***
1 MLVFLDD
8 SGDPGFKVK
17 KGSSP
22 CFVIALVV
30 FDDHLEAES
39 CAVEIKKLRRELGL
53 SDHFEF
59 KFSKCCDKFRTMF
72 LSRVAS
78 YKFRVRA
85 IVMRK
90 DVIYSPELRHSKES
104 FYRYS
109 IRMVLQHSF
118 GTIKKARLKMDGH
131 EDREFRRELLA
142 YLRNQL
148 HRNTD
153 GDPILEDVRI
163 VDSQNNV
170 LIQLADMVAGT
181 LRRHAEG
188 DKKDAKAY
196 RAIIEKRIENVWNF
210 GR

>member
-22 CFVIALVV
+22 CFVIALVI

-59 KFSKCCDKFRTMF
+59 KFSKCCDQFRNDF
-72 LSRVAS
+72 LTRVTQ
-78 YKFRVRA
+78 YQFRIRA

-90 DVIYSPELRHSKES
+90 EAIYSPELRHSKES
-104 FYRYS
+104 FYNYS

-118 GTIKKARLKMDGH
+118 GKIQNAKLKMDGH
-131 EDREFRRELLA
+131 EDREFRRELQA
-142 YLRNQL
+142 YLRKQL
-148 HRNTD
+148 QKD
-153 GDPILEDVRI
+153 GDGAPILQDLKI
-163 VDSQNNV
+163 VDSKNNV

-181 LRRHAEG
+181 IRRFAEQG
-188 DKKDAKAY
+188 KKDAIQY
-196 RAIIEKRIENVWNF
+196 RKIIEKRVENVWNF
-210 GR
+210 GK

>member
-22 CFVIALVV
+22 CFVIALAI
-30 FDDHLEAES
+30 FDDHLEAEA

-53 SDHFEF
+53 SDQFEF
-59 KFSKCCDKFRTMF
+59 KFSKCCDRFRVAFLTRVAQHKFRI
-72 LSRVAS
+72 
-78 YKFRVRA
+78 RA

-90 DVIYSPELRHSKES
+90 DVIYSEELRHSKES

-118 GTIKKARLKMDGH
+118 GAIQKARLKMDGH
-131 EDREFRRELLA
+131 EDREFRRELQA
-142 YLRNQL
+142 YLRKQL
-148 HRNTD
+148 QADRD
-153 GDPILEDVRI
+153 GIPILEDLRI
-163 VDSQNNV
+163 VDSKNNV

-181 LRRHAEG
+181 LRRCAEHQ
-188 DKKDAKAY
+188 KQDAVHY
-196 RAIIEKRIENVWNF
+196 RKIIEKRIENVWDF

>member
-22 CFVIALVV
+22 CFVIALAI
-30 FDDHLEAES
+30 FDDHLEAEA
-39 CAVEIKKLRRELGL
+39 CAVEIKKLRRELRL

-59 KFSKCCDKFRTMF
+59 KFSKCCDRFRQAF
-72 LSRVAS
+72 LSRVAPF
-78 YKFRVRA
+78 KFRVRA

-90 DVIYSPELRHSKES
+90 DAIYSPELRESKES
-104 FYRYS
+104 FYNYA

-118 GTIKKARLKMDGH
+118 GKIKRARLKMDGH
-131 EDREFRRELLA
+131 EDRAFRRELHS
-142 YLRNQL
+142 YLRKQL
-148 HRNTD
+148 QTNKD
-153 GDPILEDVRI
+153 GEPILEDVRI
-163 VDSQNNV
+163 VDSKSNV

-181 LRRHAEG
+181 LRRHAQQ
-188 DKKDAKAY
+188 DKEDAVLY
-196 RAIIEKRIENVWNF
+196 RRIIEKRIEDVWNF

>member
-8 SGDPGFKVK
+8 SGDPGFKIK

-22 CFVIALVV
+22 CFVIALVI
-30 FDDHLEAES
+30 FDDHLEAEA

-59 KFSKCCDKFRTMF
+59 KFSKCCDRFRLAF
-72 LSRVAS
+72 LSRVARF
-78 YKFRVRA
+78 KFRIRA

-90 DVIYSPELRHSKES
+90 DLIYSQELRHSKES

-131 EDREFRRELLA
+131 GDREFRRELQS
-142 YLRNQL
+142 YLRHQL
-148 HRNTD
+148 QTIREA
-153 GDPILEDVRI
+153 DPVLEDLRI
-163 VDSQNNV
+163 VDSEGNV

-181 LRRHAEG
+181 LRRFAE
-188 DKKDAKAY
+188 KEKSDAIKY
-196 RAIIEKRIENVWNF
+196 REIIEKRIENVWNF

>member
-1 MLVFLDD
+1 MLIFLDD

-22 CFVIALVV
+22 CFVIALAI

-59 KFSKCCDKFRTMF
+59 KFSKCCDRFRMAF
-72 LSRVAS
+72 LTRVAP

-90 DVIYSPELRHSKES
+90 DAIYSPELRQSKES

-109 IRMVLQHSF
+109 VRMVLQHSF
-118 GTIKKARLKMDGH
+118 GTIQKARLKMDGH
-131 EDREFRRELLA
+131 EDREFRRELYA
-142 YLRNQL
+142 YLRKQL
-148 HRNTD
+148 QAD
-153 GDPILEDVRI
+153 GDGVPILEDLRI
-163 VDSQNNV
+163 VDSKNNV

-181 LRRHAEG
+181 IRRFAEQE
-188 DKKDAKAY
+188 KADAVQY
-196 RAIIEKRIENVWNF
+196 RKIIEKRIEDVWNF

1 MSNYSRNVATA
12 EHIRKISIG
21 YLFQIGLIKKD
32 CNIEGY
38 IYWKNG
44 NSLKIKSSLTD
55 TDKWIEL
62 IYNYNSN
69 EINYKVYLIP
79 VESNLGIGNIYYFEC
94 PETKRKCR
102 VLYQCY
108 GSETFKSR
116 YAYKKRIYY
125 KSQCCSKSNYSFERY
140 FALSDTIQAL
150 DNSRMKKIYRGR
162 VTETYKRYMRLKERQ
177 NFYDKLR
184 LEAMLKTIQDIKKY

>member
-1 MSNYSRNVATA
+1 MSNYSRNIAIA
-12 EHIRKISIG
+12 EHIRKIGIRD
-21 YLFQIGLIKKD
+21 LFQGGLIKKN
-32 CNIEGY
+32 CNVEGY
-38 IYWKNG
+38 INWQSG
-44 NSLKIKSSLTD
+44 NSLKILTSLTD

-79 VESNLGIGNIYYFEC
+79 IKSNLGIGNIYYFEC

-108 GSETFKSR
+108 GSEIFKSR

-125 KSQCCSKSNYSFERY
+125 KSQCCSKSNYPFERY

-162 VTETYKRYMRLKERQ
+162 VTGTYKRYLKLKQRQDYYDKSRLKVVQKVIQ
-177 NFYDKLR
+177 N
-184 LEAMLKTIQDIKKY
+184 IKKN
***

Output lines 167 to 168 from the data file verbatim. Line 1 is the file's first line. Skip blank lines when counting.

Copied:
-90 DVIYSPELRHSKES
+90 DAIYSPELRQSKES